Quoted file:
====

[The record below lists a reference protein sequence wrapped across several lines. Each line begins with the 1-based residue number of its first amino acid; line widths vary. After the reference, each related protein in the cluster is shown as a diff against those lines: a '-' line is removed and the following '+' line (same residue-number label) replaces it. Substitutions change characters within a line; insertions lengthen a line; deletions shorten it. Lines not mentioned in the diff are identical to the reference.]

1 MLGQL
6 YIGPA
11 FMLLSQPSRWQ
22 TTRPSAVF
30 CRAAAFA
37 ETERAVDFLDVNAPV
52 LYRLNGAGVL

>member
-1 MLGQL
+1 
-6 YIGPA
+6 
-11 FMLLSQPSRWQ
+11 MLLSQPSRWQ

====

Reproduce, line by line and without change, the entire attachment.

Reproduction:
[The record below lists a reference protein sequence wrapped across several lines. Each line begins with the 1-based residue number of its first amino acid; line widths vary. After the reference, each related protein in the cluster is shown as a diff against those lines: a '-' line is removed and the following '+' line (same residue-number label) replaces it. Substitutions change characters within a line; insertions lengthen a line; deletions shorten it. Lines not mentioned in the diff are identical to the reference.]

1 MLGQL
6 YIGPA
11 FMLLSQPSRWQ
22 TTRPSAVF
30 CRAAAFA
37 ETERAVDFLDVNAPV
52 LYRLNGAGVL

>member
-1 MLGQL
+1 
-6 YIGPA
+6 
-11 FMLLSQPSRWQ
+11 MLLSQPSRWQ